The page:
Low ABV wine production methods ‘could be used’ to tackle climate change

27th July, 2020 by Edith Hancock

Some estates in New Zealand are harvesting earlier to deliver aromatic wines at under 10% ABV, but their canopy management techniques could also help others to warmer summers, according to Marlborough’s John Forrest.

Winemaking techniques being used in New Zealand to make lighter Pinot Gris and Sauvignon Blancs could be applied in the fight against climate change, according to one leading light in the country’s lower ABV movement.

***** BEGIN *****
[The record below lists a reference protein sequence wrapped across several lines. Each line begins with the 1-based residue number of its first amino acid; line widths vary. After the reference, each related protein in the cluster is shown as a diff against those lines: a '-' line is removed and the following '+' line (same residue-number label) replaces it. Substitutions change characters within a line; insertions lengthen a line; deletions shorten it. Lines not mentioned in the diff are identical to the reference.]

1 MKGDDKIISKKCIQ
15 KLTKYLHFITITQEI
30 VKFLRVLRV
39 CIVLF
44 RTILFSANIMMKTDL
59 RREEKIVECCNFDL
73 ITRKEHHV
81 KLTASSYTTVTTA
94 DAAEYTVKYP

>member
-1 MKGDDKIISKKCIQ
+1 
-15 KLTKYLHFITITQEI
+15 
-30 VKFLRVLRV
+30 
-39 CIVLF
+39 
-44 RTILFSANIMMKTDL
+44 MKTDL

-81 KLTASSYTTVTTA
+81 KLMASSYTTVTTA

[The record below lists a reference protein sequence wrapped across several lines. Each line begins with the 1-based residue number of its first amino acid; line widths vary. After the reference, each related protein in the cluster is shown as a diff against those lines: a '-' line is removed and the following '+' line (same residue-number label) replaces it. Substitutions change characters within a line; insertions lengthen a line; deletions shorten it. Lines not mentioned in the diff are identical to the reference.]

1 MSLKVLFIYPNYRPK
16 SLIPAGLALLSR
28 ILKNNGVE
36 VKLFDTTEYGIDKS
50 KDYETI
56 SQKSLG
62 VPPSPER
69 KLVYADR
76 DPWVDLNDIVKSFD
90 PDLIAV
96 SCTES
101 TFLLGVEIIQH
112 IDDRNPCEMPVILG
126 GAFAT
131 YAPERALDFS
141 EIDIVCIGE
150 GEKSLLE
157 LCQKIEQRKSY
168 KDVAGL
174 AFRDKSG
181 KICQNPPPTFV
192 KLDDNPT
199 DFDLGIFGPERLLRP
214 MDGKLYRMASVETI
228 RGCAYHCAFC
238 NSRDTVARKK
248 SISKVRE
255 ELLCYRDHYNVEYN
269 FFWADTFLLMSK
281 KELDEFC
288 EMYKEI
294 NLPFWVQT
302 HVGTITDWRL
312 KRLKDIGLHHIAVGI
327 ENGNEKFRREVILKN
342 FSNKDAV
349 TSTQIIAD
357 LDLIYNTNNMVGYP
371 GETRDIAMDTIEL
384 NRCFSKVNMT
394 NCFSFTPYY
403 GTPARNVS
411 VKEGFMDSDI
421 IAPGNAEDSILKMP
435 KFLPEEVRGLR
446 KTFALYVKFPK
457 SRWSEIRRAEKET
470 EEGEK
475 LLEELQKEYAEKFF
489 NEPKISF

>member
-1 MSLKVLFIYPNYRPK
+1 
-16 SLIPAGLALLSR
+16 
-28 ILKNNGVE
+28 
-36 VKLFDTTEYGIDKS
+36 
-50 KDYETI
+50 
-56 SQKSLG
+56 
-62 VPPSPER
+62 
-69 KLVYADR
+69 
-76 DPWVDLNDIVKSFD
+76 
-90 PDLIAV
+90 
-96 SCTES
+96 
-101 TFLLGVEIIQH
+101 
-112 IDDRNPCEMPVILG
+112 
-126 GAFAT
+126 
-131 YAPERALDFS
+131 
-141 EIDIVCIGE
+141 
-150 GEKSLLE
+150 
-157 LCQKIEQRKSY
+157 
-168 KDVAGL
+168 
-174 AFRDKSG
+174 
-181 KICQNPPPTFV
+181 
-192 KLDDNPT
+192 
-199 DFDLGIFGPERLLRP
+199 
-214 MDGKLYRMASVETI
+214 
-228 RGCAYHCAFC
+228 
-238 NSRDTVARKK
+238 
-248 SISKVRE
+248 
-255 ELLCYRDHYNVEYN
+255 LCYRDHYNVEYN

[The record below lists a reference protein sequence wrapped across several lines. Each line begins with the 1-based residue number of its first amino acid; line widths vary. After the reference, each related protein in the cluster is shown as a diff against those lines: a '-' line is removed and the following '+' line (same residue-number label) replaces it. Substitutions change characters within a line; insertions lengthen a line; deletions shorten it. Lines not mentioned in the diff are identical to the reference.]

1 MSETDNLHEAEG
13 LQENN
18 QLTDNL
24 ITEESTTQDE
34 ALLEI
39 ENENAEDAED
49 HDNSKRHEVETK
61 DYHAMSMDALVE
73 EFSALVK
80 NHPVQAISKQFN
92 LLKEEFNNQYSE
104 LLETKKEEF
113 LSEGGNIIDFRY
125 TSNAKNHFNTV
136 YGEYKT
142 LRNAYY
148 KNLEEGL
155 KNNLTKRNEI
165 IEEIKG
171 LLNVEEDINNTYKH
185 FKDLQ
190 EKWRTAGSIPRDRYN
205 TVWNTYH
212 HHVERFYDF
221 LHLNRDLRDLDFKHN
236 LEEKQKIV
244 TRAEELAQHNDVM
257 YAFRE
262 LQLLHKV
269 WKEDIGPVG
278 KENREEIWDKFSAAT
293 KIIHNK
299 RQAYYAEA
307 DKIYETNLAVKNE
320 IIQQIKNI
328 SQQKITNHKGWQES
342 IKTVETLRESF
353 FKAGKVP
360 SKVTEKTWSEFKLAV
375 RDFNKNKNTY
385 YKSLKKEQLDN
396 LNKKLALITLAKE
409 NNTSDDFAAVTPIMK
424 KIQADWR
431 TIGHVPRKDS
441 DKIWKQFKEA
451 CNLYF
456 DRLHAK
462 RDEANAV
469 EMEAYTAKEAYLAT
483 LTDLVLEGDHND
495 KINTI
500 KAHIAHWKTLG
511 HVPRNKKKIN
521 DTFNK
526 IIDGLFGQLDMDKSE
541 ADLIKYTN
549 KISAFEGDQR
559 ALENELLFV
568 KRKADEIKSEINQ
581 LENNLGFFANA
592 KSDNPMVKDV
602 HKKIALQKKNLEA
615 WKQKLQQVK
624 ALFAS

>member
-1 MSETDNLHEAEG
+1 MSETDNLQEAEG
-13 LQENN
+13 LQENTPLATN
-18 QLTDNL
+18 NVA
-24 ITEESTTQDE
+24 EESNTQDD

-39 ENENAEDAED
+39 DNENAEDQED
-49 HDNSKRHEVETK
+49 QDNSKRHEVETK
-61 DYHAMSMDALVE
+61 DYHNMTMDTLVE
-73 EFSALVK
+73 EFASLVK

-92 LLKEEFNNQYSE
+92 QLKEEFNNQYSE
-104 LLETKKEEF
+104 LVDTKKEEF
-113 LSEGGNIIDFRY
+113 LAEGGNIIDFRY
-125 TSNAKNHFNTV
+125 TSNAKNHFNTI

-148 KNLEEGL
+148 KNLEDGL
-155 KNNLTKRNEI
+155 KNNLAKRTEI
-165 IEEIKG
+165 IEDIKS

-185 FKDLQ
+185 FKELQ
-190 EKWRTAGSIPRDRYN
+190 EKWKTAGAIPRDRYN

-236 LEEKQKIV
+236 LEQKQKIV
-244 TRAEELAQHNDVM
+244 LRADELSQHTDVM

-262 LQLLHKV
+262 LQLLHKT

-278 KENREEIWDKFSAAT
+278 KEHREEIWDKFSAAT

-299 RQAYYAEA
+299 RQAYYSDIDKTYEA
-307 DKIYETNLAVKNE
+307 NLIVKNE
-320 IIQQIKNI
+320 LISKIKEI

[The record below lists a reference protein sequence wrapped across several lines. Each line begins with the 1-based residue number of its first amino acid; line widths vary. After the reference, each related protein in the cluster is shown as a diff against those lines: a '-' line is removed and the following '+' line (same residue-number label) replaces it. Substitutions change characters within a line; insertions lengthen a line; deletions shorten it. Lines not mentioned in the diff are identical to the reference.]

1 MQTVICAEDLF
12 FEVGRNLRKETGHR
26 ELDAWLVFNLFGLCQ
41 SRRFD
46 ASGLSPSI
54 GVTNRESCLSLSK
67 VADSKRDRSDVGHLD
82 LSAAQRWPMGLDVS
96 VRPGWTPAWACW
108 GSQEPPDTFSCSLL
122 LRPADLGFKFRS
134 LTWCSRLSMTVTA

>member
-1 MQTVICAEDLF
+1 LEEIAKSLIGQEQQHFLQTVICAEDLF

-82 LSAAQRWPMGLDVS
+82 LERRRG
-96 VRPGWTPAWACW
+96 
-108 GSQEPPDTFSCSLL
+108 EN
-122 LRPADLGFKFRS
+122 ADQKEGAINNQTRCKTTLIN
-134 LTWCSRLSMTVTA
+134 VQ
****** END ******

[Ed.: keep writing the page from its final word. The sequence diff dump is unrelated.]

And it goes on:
While some companies are launching low ABV wines with mixed success, others have found it easier to meet the consumer half-way. There are now 60 different skus of lighter wine being produced in New Zealand. In fact, the country is the top-producer of not low, but lower alcohol wines in the world. The category’s growth even prompted the formation of a joint industry initiative of winegrowers, government and wine companies called NZ Lighter Wines Research Programme and, in 2014, a NZ$17m research and development programme to help more producers join in.

John Forrest of Marlborough estate Forest Wines, launched a lower ABV wine range in the UK, called The Doctors’, last year after close to 15 years of research and development. First, he tried removing the….

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